>> Australia has begun registering voters automatically. >This might be news to the Australian Electoral Commission, the body responsible for administering the electoral roll and running federal elections in Australia. Here is some information about voting and enrollment in Australia for your interest. The AEC does not automatically enroll voters but the states do. At least VIC and NSW that I know of. VIC: (legislation was changed and then...) In October 2010, the VEC wrote to 1,932 students, aged 18 years or older at 30 September 2010 and not enrolled, advising them that the VEC intended to enroll them on the register of electors. The students had 14 days to advise the VEC if they were not entitled to enroll. Fifteen letters were returned marked undeliverable, or no longer at the address. Advice was received in relation to a further 17 students, who did not understand the significance of enrollment and voting, and 105 students were enrolled as a result of receiving the notice and 1,795 more were enrolled by the Commission. Of those electors who were automatically enrolled, 1,557 subsequently voted at the election. https://www.vec.vic.gov.au/files/ER-2010-Section2.pdf In the 2014 VIC state election this amounted to about 50K young voters getting auto-enrolled. Still there may be up to half a million 18-24yo's not enrolled in Australia. In some states you can enroll online. The enrollment databases of state and fed are harmonised at the fed level and used for council (LGA), state and federal voter mark off. There have been state based pilots of centralised real time (and offline) electronic voter mark-off as well. The offline electronic marks are reconciled post-hoc as are the paper electoral register marks. You are required to enroll to vote. If you're eligible to be on the electoral roll but you haven't enrolled or updated your enrollment, you may be fined. VIC (1 Jul 2015): the penalty amount is $152.00 https://www.vec.vic.gov.au/Enrolment/SpecialEnrolmentCircumstances.html There's an oral history that a "non-enroller" who got to the courtroom steps but recanted and signed the enrollment form there and then and avoided the court case. Apparently there have been no court cases in Victoria for non-enrollment. The fine for not voting in VIC state LGA or state elections is $78. Not voting in the fed is a $20 fine. You can turn up, be marked off, accept the blank ballots, but then hand them back to the clerk unvoted and walk out. They are struck and marked as a discard. Part of the state election count (upper house ballots), and more recently the fed count are keyed or OCRd and automatically counted. Scytl software counts these ballots in the fed. Technically maybe a few things here for RISKS? [Note a slight spelling difference between the Australian enrol and others' enroll. I tried to adjust a few that alternated. PGN]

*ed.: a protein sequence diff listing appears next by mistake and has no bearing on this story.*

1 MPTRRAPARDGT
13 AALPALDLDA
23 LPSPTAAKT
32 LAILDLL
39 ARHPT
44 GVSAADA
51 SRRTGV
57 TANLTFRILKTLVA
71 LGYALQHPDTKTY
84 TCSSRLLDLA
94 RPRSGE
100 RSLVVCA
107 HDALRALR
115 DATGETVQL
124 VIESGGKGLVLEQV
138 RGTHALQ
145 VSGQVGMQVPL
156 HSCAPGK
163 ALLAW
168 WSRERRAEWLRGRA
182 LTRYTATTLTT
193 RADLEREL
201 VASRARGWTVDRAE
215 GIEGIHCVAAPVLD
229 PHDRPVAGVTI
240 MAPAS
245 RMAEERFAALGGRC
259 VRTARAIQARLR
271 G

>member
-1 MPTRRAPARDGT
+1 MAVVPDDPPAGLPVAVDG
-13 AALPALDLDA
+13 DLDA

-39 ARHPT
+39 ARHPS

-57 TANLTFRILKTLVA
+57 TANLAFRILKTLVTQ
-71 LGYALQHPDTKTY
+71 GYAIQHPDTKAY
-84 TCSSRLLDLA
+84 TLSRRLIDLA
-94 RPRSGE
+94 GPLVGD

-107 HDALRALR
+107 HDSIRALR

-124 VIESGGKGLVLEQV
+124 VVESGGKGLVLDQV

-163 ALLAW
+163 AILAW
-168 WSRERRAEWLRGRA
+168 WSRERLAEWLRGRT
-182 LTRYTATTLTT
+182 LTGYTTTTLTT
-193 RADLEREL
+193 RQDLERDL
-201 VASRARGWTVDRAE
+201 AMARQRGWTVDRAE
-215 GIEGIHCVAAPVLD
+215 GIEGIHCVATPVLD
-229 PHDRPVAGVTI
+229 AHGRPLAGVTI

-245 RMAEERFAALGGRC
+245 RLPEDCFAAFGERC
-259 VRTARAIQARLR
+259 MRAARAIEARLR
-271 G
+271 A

Smith: "Diebold's ATM machines are extremely accurate." Brodbeck: "You might be overestimating how secure the average ATM is." Y'all might like to review Krebs or Schneier on ATMs, and similar resources. Here are some samples . there seem to be hundreds more like these. https://krebsonsecurity.com/all-about-skimmers/ http://www.welivesecurity.com/2016/06/27/atm-security-are-cash-machines-secure/ https://www.schneier.com/blog/archives/2011/02/atm_skimmer_on.html https://krebsonsecurity.com/2016/07/would-you-use-this-atm/ https://krebsonsecurity.com/2016/02/skimmers-hijack-atm-network-cables/ http://krebsonsecurity.com/tag/gas-pump-skimmers/ http://www.bankinfosecurity.com/atm-security-customers-machines-are-at-risk-a-686 https://www.schneier.com/blog/archives/2016/03/hidden_credit_c.html https://www.schneier.com/blog/archives/2009/07/the_atm_vulnera.html https://en.wikipedia.org/wiki/Security_of_Automated_Teller_Machines https://en.wikipedia.org/wiki/Cash_machine#Fraud They report a mountain of stories about skimmers and other technologies for extracting the info needed to steal our bank accounts, and on ATM networks lacking good security thinking. * ATM Skimmer technology is constantly being improved, in a war between financial institutions & crooks, much like the endless battle between anti-badware vendors, and the creators of the cyber attack software. * ATMs are like branch banks, containing thousands of $ 20 bills. Their geographical location should have some modicum of physical security to lower risk of bank robbery. Some ATMs get hauled away, in smash and grab operations, broken into at some other site. * ATMs have a lock, for accessing the interior. That lock can be a weak point. * Cables connect to ATM, often with no security against some unauthorized person inserting any kind of signal tap, so whatever data goes to & from the bank, encrypted good or not, also gets into the possession of unauthorized persons. * Camera mounted high above ATM, to capture what is keyed in by anyone not doing a good job of covering hand while keying. * Comments on security sites can also be educational. * Smart Phone connections to e-banking can include man-in-middle malware. * Social engineering, at places which hire cheapest labor, gets crooks in the door, posing as POS technicians, so they can install their latest malware and skimmers. I suspect cyber security is poorer on similar machines in convenience stores & gas pumps, than bank ATMs. Who maintains those machines & do they need any relevant qualifications to be hired? In many cases, ATM hacking is undetectable, until the victims find out their bank accounts have been emptied. A problem of discussion may be that if you have never been robbed via ATM breach, and do not know anyone who has been a victim, you then have the false belief that the ATMs are safe and reliable. Many people do not backup their computers, because they have not yet had an experience in which they need a backup. How many people would wear seat belts & carry auto insurance, if it was not required by law? There is widespread belief that something is safe, because nothing bad has happened to them yet. As for accuracy, I have occasionally got an extra bill. like I asked for three (3 @ $ 20), but actually got 4. I have heard from other people with a similar experience. When we go into the bank, to try to return the extra money, the tellers NEVER believe us. They are trying to figure out what scam we are trying to pull. All bank records, including receipt with the money issued, correctly state what we asked for, not what we actually got. I wonder how many people to whom this happens fail to report it.